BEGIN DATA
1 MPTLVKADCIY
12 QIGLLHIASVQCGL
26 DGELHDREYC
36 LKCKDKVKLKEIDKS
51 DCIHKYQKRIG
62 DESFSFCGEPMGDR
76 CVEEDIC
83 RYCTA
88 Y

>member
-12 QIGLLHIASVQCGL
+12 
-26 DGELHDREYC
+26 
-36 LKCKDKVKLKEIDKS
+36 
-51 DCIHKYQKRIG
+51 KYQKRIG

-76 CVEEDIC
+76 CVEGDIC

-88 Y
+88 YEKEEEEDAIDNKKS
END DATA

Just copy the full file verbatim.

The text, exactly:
1 MPTLVKADCIY
12 QIGLLHIASVQCGL
26 DGELHDREYC
36 LKCKDKVKLKEIDKS
51 DCIHKYQKRIG
62 DESFSFCGEPMGDR
76 CVEEDIC
83 RYCTA
88 Y

>member
-12 QIGLLHIASVQCGL
+12 
-26 DGELHDREYC
+26 
-36 LKCKDKVKLKEIDKS
+36 
-51 DCIHKYQKRIG
+51 KYQKRIG

-76 CVEEDIC
+76 CVEGDIC

-88 Y
+88 YEKEEEEDAIDNKKS